WHEN the government announced plans to introduce Police and Crime Commissioners in 2012 the country collectively groaned. With Bobbies disappearing from their beats faster than you can say ‘ello, ‘ello, ‘ello, the prospect of yet another management tier seemed utterly pointless. Behind closed doors, the concept was no more popular. Chief Constables, used to running their own ships, bristled at what was effectively a demotion, and the rank and file muttered about there being too many chiefs and not enough Indians. At least they would have done, had they not worried about being labelled as racist.
But the government pressed on, and some people began to wonder if perhaps they might be proved wrong: perhaps the appointment of an external commissioner to hold chief officers to account would be a good thing.
A variety of candidates put themselves forward for this most senior job in policing, motivated by politics, by personal ideals, and – presumably – by the £85,000 salary. The turnout to vote was embarrassingly low – just 15% – and in some forces the new Police and Crime Commissioners were chosen by less than 5% of the area’s electorate. Hardly the people’s choice.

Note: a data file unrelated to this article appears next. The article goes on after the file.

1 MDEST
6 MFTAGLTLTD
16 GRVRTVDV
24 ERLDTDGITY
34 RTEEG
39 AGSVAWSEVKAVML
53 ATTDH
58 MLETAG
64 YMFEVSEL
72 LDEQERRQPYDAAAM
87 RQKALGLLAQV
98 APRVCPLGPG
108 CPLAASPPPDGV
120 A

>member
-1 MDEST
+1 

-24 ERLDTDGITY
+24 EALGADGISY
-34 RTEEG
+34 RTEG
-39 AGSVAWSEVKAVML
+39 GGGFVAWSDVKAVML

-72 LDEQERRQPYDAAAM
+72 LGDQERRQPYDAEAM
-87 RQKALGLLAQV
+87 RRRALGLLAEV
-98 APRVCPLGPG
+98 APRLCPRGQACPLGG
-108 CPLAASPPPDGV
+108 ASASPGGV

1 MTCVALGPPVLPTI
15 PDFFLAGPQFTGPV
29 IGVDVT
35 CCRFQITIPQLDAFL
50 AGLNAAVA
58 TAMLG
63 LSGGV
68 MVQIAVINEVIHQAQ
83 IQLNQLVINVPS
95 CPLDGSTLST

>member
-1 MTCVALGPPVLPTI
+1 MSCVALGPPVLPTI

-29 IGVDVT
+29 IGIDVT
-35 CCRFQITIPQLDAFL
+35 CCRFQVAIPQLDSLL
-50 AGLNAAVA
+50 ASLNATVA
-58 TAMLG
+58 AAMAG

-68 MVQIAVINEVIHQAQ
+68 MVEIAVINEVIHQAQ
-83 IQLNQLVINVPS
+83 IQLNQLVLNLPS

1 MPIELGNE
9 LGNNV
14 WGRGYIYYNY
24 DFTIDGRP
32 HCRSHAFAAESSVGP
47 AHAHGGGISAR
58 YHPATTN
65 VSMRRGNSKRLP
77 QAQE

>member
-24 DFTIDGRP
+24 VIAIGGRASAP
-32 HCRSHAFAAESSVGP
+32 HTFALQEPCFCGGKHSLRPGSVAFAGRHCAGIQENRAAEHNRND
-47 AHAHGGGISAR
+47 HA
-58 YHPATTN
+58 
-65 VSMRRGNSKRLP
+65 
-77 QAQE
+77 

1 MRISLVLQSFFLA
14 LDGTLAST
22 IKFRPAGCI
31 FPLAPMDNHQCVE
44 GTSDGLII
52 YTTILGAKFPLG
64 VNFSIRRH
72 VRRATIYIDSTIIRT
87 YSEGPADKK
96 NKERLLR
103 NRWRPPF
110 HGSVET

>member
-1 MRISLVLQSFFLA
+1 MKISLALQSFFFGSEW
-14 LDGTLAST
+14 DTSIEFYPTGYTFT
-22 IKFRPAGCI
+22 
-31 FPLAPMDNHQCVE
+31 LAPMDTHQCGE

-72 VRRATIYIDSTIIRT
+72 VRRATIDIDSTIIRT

It all went a bit quiet on the PCC front after that. The occasional press conference; a song and dance about supposed crime reduction; a news splash about how many people they’d employed; but otherwise it was as though they had never been elected. Just what did the Police and Crime Commissioners actually do?
Presumably that was the motivation behind Kent’s PCC Ann Barnes’ decision to star in a Channel 4 documentary entitled Meet The Commissioner: a decision that went spectacularly wrong for Ms Barnes, and for Kent Police. Four months’ filming resulted in an hour of car-crash TV akin to popular mockumentaries such as Twenty Twelve, The Office and Come Fly with Me. Cringeworthy moments included Ann worrying about her nail varnish; PCC team members having to look up their own job titles; and Ann’s answer to questions about which offences Kent Police prioritises (“I’ve no idea”).
With almost tangible glee the camera panned around the room during meetings chaired by Ann, catching yawns, rolled eyes, and out-and-out disdain from members of Kent Police. The overall impression: here is a woman who knows nothing about policing; nothing about leadership; nothing about her own job.
When the laughs were over, it left a nasty taste in one’s mouth. Is this the reality of our Police and Crime Commissioners? Or a grossly unfair hatchet job from Channel 4? Either way it’s stirred up a storm that won’t go away in a hurry. The Commissioners might well be holding the police to account, but perhaps it’s time to find out how well they’re doing it.
Clare Mackintosh is a freelance feature-writer, columnist and crime novelist, and a former Police Inspector. Follow her on Twitter @claremackint0sh or read her blog at www.claremackintosh.com/blog